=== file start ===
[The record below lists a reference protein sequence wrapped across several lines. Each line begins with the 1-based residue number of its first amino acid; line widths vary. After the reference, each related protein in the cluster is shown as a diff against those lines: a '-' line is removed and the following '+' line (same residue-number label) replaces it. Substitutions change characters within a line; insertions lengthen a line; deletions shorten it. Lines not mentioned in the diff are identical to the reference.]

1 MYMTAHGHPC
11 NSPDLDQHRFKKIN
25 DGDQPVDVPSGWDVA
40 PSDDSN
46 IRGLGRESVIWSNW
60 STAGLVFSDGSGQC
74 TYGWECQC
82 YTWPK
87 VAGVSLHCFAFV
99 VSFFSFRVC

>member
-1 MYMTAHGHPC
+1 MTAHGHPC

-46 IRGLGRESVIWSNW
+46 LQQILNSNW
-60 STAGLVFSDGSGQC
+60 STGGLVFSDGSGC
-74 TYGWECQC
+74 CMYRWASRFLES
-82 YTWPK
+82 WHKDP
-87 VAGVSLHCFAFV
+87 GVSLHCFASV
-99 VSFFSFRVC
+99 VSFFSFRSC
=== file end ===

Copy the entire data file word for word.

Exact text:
[The record below lists a reference protein sequence wrapped across several lines. Each line begins with the 1-based residue number of its first amino acid; line widths vary. After the reference, each related protein in the cluster is shown as a diff against those lines: a '-' line is removed and the following '+' line (same residue-number label) replaces it. Substitutions change characters within a line; insertions lengthen a line; deletions shorten it. Lines not mentioned in the diff are identical to the reference.]

1 MYMTAHGHPC
11 NSPDLDQHRFKKIN
25 DGDQPVDVPSGWDVA
40 PSDDSN
46 IRGLGRESVIWSNW
60 STAGLVFSDGSGQC
74 TYGWECQC
82 YTWPK
87 VAGVSLHCFAFV
99 VSFFSFRVC

>member
-1 MYMTAHGHPC
+1 MTAHGHPC

-46 IRGLGRESVIWSNW
+46 LQQILNSNW
-60 STAGLVFSDGSGQC
+60 STGGLVFSDGSGC
-74 TYGWECQC
+74 CMYRWASRFLES
-82 YTWPK
+82 WHKDP
-87 VAGVSLHCFAFV
+87 GVSLHCFASV
-99 VSFFSFRVC
+99 VSFFSFRSC